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Main topic:

What is manipulation?

Here we refer specifically to psychological manipulation, or emotional manipulation. The dictionary definition of manipulation is;

Psychological manipulation is a type of social influence that aims to change the behavior or perception of others through abusive, deceptive, or underhanded tactics. By advancing the interests of the manipulator, often at another's expense, such methods could be considered exploitative, abusive, devious, and deceptive.
from Wikipedia
Psychological manipulation can be defined as the exercise of undue influence through mental distortion and emotional exploitation, with the intention to seize power, control, benefits and/or privileges at the victim’s expense.
Psychology today

Manipulation v. Influence

The ability to influence people is a fundamental and incredibly valuable social skill. It includes everything from eye contact, body language, cleanliness, dress, manner of speech, to leadership and charisma.

1. the capacity to have an effect on the character, development, or behaviour of someone or something, or the effect itself.
2. the power to shape policy or ensure favourable treatment from someone, especially through status, contacts, or wealth.

As a human in human society, developing your skills of charisma and social influence are well worth the investment. Therefore from a practical standpoint, it's important to be able to distinguish between influence and manipulation.

The easiest way to distinguish is to do a values test. Consider the situation, and how it stacks up against the 6 core values.

  1. Responsibility
  2. Curiosity
  3. Courage
  4. Honesty
  5. Respect
  6. Acceptance

Here, Honesty and Respect are likely the two most relevant values to test with.

  • Honesty - Am I being deceptive in any way, seeking to hide the truth in order to control their perception of the situation?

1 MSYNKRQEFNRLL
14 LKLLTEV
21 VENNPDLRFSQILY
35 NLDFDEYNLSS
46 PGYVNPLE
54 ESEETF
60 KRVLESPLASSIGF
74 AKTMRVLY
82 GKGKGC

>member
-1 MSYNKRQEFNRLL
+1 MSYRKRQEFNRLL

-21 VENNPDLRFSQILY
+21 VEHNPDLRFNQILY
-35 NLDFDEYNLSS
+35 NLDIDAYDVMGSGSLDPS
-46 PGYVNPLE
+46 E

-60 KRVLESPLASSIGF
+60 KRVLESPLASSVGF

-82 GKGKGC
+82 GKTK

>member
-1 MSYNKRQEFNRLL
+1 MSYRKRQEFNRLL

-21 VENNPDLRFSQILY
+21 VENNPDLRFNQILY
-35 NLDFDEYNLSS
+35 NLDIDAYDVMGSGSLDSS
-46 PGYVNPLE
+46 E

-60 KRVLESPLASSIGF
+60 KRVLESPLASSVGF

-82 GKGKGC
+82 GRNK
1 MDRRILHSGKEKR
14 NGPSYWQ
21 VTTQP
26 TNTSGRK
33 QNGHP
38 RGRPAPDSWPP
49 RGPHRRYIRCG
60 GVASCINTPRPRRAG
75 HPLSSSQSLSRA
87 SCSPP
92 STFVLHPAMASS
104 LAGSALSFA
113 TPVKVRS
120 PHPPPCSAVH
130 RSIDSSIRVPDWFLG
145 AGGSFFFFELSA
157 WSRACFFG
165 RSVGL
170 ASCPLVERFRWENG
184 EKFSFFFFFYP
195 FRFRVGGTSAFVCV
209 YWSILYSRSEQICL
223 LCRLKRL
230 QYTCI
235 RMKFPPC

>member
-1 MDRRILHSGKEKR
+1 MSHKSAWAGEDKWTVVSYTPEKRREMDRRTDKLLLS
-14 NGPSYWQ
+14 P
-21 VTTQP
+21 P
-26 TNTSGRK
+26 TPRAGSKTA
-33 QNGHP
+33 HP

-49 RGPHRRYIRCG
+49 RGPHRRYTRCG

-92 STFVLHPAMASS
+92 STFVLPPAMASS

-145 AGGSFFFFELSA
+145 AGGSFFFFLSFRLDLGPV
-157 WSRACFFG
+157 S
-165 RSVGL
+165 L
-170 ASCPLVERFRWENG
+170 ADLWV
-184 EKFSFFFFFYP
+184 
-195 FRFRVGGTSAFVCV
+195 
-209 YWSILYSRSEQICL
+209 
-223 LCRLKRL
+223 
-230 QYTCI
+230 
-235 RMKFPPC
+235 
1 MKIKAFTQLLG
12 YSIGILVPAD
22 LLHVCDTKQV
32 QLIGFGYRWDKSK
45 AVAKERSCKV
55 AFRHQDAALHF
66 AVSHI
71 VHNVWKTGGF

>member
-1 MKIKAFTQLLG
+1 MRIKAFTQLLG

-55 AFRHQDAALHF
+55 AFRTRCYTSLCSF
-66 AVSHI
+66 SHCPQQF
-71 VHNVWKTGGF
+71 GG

• Respect - Am I seeking to get anything from this person that they might not otherwise want to give me? Am I considering their best interests fairly in this equation?

Also, your intentions is important.

An example is this (unverified) story regarding Las Vegas casinos....

It's said that at one point, a casino added lavender scent to create a fresher more appealing environment. Unexpectedly, gambling immediately increased by 30%. The Gambling Commission is said to have then outlawed the use of lavender scent, as it had a clear but inexplicable affect on the psychology (likely the dopamine system) of the gamblers.

Here you can clearly see why intention matters. Initially, the casino's intentions were not manipulative at all. However, after discovering that lavender scent had a significant psychological impact on the patrons, casuing them to spend more, the casino had a critical decision to make. if the casino had chosen to (and been allowed to) continue the practice of using lavender scent, then the behavior would clearly have been manipulative.

Is manipulation always bad?

Manipulation has a strong negative connotation, however - as with all of life - context is everything. Arguably, there can exist situations where manipulation is helpful to the target.

Jim Carrey’s performance in Yes Man, where he uses manipulation to distract a man contemplating suicide, is a great scene and illustrates that manipulation can be both helpful and values-aligned. Distracting a child with a stuffed animal before their vaccine shot is no different.

Both of these can be classed as manipulation because they are intentionally deceptive. However, both of them have a positive intentions towards the person being manipulated, and a positive result.

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